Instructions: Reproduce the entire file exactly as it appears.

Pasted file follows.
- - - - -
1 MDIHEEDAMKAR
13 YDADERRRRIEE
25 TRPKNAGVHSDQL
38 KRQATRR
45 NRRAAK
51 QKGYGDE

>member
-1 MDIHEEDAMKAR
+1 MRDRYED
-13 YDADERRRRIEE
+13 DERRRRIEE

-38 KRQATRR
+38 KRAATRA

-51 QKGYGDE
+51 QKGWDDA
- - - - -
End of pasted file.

1 MDIHEEDAMKAR
13 YDADERRRRIEE
25 TRPKNAGVHSDQL
38 KRQATRR
45 NRRAAK
51 QKGYGDE

>member
-1 MDIHEEDAMKAR
+1 MRDRYED
-13 YDADERRRRIEE
+13 DERRRRIEE

-38 KRQATRR
+38 KRAATRA

-51 QKGYGDE
+51 QKGWDDA